CERTIORARI TO THE SUPREME COURT OF WISCONSIN.
Warren, Black, Douglas, Clark, Harlan, Brennan, Stewart, White, Fortas
MR. JUSTICE HARLAN delivered the opinion of the Court.
The present controversy once again brings before the Court the troublesome question of where lies the line between permissible and federally preempted state regulation of union activities.
Petitioners ("Hanna") are four corporations whose integrated fleet of Great Lakes vessels carries cargo in interstate and foreign commerce and is operated by one of the four, the Hanna Mining Company. The respondent District 2, Marine Engineers Beneficial Association ("MEBA")*fn1 represented the licensed marine engineers in Hanna's fleet under a collective bargaining agreement
terminating on July 15, 1962. According to Hanna, while negotiations for a new contract continued during August 1962, a majority of the marine engineers informed Hanna by written petitions that they did not wish to be represented by MEBA. Hanna then declined to negotiate further until MEBA's majority status was established by a secret ballot. Without acquiescing in this proposal or questioning any of the employee signatures on the petitions, MEBA responded on September 12, 1962, by picketing one of Hanna's ships unloading at a dock in Duluth, Minnesota, with signs giving the ship's name, stating that Hanna unfairly refused to negotiate with MEBA, and indicating that no dispute existed with any other employer. Because of the continued picketing, dock workers refused day after day to unload the ship. From September 12 until shipping ended for the winter, MEBA similarly picketed Hanna ships at other Great Lakes ports, including Superior, Wisconsin.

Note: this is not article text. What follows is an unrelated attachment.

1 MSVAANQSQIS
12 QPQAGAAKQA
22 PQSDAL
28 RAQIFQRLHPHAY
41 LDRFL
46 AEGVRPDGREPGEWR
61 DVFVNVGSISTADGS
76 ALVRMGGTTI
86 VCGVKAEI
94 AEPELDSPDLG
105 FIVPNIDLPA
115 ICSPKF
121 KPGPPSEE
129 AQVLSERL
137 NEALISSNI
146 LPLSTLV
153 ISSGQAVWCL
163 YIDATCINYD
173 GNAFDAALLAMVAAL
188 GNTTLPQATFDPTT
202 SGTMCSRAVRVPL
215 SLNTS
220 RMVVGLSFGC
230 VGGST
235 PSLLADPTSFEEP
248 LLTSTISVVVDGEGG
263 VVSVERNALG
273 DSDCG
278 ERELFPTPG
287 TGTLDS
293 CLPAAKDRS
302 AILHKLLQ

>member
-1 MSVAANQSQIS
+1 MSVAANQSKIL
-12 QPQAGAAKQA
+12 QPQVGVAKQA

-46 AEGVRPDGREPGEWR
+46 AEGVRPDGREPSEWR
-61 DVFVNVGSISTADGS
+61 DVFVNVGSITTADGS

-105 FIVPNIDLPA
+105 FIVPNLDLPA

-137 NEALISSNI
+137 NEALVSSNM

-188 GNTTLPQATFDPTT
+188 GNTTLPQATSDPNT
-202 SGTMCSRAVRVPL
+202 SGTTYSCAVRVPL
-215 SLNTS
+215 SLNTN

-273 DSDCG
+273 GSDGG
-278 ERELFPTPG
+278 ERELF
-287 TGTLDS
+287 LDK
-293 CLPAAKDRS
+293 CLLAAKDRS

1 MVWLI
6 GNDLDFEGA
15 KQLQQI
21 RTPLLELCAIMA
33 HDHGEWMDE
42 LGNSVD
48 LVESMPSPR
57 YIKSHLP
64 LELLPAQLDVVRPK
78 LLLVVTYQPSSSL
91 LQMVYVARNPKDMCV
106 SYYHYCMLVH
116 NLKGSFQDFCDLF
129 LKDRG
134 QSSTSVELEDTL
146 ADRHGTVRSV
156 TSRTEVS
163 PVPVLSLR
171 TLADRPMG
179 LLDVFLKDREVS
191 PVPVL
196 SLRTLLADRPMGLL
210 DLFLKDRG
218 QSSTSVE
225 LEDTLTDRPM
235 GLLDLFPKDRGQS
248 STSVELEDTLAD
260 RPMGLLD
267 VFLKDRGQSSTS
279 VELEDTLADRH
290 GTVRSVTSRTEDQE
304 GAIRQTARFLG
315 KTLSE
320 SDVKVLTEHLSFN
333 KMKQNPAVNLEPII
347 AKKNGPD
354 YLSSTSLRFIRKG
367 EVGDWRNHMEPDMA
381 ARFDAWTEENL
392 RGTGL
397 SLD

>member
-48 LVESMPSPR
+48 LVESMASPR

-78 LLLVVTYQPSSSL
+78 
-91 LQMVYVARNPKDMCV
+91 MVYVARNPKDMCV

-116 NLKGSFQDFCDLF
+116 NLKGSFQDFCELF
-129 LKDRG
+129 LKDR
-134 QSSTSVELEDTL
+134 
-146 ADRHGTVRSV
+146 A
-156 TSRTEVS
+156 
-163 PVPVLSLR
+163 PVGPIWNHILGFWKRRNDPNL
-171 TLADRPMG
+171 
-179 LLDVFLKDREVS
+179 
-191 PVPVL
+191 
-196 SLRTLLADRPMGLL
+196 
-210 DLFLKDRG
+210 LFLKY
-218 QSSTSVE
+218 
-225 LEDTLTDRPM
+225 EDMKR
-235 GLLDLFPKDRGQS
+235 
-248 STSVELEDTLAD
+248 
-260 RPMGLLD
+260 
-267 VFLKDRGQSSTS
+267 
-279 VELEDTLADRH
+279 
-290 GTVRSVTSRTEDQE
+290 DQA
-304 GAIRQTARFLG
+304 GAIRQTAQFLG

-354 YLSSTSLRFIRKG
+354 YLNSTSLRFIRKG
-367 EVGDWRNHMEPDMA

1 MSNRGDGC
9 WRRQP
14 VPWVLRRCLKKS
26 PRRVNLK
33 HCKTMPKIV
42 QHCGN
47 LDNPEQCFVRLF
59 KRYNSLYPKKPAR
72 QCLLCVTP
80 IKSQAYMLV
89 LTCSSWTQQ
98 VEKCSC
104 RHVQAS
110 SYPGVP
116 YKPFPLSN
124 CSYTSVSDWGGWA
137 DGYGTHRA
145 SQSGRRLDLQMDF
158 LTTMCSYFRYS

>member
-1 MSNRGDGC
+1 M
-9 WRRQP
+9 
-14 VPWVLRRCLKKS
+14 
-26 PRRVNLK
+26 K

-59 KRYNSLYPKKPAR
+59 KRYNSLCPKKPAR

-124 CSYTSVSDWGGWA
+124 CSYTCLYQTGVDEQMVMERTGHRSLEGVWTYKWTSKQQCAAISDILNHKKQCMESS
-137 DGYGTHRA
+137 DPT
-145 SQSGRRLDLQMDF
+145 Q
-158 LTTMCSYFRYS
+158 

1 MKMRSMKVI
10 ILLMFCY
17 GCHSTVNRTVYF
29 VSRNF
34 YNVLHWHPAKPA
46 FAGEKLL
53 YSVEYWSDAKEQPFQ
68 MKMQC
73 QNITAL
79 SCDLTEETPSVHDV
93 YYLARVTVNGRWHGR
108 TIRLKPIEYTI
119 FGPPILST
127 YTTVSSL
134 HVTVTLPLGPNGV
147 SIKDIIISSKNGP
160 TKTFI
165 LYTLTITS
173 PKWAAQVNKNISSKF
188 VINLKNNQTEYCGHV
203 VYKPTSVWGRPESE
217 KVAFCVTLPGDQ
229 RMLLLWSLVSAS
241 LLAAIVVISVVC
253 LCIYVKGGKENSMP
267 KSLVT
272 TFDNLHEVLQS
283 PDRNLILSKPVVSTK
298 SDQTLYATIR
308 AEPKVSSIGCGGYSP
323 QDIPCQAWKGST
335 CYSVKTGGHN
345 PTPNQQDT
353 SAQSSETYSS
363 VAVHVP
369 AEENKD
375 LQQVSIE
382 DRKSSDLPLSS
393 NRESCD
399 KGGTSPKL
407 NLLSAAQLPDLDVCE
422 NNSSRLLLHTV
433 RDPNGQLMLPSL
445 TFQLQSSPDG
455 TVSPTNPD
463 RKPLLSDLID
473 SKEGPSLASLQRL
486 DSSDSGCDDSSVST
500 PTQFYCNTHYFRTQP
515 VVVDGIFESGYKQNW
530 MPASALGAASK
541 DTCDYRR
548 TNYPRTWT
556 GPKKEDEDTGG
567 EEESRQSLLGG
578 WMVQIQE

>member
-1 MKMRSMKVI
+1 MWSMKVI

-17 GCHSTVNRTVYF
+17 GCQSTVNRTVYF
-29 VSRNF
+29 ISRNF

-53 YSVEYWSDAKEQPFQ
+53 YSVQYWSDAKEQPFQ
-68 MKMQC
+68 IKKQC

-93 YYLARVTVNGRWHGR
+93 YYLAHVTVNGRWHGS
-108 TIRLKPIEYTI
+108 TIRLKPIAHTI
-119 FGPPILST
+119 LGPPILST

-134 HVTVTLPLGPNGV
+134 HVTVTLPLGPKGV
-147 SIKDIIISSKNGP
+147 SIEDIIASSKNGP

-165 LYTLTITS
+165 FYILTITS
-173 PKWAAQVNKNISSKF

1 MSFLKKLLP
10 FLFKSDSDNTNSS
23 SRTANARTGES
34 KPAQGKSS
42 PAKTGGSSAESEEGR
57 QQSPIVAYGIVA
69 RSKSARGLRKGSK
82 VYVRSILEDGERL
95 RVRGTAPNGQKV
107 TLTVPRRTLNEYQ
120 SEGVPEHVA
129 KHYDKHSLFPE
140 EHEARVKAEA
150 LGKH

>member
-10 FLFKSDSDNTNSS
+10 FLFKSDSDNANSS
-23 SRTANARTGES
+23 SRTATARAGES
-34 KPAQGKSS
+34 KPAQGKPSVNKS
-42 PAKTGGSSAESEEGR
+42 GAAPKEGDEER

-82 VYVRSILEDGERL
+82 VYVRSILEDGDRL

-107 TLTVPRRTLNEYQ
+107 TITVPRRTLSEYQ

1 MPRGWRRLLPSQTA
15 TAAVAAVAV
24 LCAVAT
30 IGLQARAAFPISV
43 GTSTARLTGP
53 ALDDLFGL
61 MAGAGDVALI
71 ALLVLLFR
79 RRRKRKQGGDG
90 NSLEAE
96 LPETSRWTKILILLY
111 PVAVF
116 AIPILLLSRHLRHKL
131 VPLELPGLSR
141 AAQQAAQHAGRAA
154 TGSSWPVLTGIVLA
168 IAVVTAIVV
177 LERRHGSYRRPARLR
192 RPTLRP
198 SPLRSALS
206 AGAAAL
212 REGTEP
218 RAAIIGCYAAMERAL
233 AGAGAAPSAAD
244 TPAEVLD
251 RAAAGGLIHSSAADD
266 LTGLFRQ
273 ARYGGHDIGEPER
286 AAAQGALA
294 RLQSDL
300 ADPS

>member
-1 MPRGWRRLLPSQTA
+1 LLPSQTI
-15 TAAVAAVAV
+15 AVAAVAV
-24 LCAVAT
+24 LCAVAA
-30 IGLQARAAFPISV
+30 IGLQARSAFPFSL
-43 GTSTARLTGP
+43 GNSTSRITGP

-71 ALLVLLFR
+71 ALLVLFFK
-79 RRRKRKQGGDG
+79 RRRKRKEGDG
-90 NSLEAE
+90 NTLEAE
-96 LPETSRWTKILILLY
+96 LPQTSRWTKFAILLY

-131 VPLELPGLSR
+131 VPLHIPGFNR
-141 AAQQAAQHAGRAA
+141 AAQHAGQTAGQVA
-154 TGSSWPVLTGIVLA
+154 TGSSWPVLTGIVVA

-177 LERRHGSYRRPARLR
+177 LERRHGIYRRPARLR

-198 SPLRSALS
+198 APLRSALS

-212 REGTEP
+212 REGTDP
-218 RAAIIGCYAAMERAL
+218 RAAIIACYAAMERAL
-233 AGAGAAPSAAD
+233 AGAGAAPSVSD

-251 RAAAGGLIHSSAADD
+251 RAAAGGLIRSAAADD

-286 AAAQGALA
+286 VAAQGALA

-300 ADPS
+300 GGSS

Hanna turned first to the National Labor Relations Board. On September 12, it petitioned the Regional Director at Cleveland, Ohio, to hold a representation election among Hanna's engineers to prove or disprove MEBA's majority status. The petition was dismissed at the end of September on the stated ground that the engineers were "supervisors" under § 2 (11) of the National Labor Relations Act,*fn2 and automatically excluded from the Act's definition of "employees" under § 2 (3),*fn3 so election proceedings under § 9 were not warranted;*fn4 giving
the same reason, the Board in November declined to overturn this decision.*fn5 As a second measure, Hanna on September 15, 1962, filed charges with the Regional Director in Minneapolis, Minnesota, alleging that MEBA had violated § 8 (b)(4)(B) of the Act,*fn6 by inducing work stoppages among dockers at Duluth through improper secondary pressure. In October, the Regional Director dismissed the charges and the General Counsel sustained the dismissal in December, stating that MEBA's conduct
at Duluth and at other sites investigated did not exceed the bounds of lawful picketing under the Board's standards.*fn7 Hanna's third and last appeal to the Board came on September 27, 1962, when it filed charges with the Regional Director in Cleveland, Ohio, accusing MEBA of organizational or recognitional picketing improper under § 8 (b)(7) of the Act.*fn8 The Regional Director dismissed the charge in October and in the next two months the General Counsel affirmed the dismissal because in seeking to represent "supervisors" rather than "employees" MEBA fell outside the section.*fn9
Winter brought an end to both shipping and picketing for several months but when the navigation season opened in the spring of 1963 MEBA pickets once more appeared. After picketing occurred at Superior, Wisconsin, Hanna filed suit on June 24, 1963, in a Wisconsin circuit court. The complaint and affidavits alleged that MEBA was picketing ...